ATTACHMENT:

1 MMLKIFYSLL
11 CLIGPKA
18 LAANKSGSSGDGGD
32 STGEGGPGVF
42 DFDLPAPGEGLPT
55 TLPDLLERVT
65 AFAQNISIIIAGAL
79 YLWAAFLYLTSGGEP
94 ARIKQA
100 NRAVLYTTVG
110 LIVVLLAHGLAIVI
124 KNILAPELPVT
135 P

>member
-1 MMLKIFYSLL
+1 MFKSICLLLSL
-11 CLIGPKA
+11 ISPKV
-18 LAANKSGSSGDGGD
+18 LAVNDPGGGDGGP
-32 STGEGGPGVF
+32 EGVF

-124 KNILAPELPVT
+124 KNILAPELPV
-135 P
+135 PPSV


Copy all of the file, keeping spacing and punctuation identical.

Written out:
1 MMLKIFYSLL
11 CLIGPKA
18 LAANKSGSSGDGGD
32 STGEGGPGVF
42 DFDLPAPGEGLPT
55 TLPDLLERVT
65 AFAQNISIIIAGAL
79 YLWAAFLYLTSGGEP
94 ARIKQA
100 NRAVLYTTVG
110 LIVVLLAHGLAIVI
124 KNILAPELPVT
135 P

>member
-1 MMLKIFYSLL
+1 MFKSICLLLSL
-11 CLIGPKA
+11 ISPKV
-18 LAANKSGSSGDGGD
+18 LAVNDPGGGDGGP
-32 STGEGGPGVF
+32 EGVF

-124 KNILAPELPVT
+124 KNILAPELPV
-135 P
+135 PPSV